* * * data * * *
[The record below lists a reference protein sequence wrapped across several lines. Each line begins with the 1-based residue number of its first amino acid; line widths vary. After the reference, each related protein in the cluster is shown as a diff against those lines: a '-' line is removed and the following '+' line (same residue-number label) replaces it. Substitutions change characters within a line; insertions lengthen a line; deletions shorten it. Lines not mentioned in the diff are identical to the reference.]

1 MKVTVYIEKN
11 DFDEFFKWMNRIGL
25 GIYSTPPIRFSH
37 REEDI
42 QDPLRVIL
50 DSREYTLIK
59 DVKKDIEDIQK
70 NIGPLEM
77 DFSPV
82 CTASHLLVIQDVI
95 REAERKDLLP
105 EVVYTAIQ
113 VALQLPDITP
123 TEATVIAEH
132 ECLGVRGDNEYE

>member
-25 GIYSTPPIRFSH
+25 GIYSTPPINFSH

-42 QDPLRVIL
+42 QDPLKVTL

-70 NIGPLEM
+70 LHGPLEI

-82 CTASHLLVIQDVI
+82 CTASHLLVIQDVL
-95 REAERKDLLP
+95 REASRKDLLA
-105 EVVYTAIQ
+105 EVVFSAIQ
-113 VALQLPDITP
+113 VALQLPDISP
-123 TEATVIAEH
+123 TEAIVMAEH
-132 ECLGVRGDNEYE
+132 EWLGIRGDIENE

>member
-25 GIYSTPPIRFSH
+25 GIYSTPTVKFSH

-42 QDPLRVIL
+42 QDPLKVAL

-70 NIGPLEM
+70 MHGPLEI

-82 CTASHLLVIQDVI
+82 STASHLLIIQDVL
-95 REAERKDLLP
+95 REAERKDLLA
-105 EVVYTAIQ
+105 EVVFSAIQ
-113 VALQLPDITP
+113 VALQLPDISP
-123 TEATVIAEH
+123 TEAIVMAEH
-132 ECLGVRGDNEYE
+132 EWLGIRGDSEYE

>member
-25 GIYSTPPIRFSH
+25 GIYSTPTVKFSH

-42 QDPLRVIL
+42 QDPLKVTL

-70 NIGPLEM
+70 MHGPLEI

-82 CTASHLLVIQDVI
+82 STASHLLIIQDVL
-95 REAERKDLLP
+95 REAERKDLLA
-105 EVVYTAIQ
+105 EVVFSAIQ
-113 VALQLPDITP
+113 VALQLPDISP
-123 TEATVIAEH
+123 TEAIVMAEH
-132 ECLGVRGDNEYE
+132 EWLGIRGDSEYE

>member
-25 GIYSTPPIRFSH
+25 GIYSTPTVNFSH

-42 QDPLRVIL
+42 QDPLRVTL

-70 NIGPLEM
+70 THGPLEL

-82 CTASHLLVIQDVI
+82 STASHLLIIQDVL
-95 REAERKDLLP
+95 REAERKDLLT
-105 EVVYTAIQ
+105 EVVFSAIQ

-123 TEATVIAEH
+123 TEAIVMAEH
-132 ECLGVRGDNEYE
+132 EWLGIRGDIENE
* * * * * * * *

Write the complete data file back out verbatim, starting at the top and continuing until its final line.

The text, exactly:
[The record below lists a reference protein sequence wrapped across several lines. Each line begins with the 1-based residue number of its first amino acid; line widths vary. After the reference, each related protein in the cluster is shown as a diff against those lines: a '-' line is removed and the following '+' line (same residue-number label) replaces it. Substitutions change characters within a line; insertions lengthen a line; deletions shorten it. Lines not mentioned in the diff are identical to the reference.]

1 MKVTVYIEKN
11 DFDEFFKWMNRIGL
25 GIYSTPPIRFSH
37 REEDI
42 QDPLRVIL
50 DSREYTLIK
59 DVKKDIEDIQK
70 NIGPLEM
77 DFSPV
82 CTASHLLVIQDVI
95 REAERKDLLP
105 EVVYTAIQ
113 VALQLPDITP
123 TEATVIAEH
132 ECLGVRGDNEYE

>member
-25 GIYSTPPIRFSH
+25 GIYSTPPINFSH

-42 QDPLRVIL
+42 QDPLKVTL

-70 NIGPLEM
+70 LHGPLEI

-82 CTASHLLVIQDVI
+82 CTASHLLVIQDVL
-95 REAERKDLLP
+95 REASRKDLLA
-105 EVVYTAIQ
+105 EVVFSAIQ
-113 VALQLPDITP
+113 VALQLPDISP
-123 TEATVIAEH
+123 TEAIVMAEH
-132 ECLGVRGDNEYE
+132 EWLGIRGDIENE

>member
-25 GIYSTPPIRFSH
+25 GIYSTPTVKFSH

-42 QDPLRVIL
+42 QDPLKVAL

-70 NIGPLEM
+70 MHGPLEI

-82 CTASHLLVIQDVI
+82 STASHLLIIQDVL
-95 REAERKDLLP
+95 REAERKDLLA
-105 EVVYTAIQ
+105 EVVFSAIQ
-113 VALQLPDITP
+113 VALQLPDISP
-123 TEATVIAEH
+123 TEAIVMAEH
-132 ECLGVRGDNEYE
+132 EWLGIRGDSEYE

>member
-25 GIYSTPPIRFSH
+25 GIYSTPTVKFSH

-42 QDPLRVIL
+42 QDPLKVTL

-70 NIGPLEM
+70 MHGPLEI

-82 CTASHLLVIQDVI
+82 STASHLLIIQDVL
-95 REAERKDLLP
+95 REAERKDLLA
-105 EVVYTAIQ
+105 EVVFSAIQ
-113 VALQLPDITP
+113 VALQLPDISP
-123 TEATVIAEH
+123 TEAIVMAEH
-132 ECLGVRGDNEYE
+132 EWLGIRGDSEYE

>member
-25 GIYSTPPIRFSH
+25 GIYSTPTVNFSH

-42 QDPLRVIL
+42 QDPLRVTL

-70 NIGPLEM
+70 THGPLEL

-82 CTASHLLVIQDVI
+82 STASHLLIIQDVL
-95 REAERKDLLP
+95 REAERKDLLT
-105 EVVYTAIQ
+105 EVVFSAIQ

-123 TEATVIAEH
+123 TEAIVMAEH
-132 ECLGVRGDNEYE
+132 EWLGIRGDIENE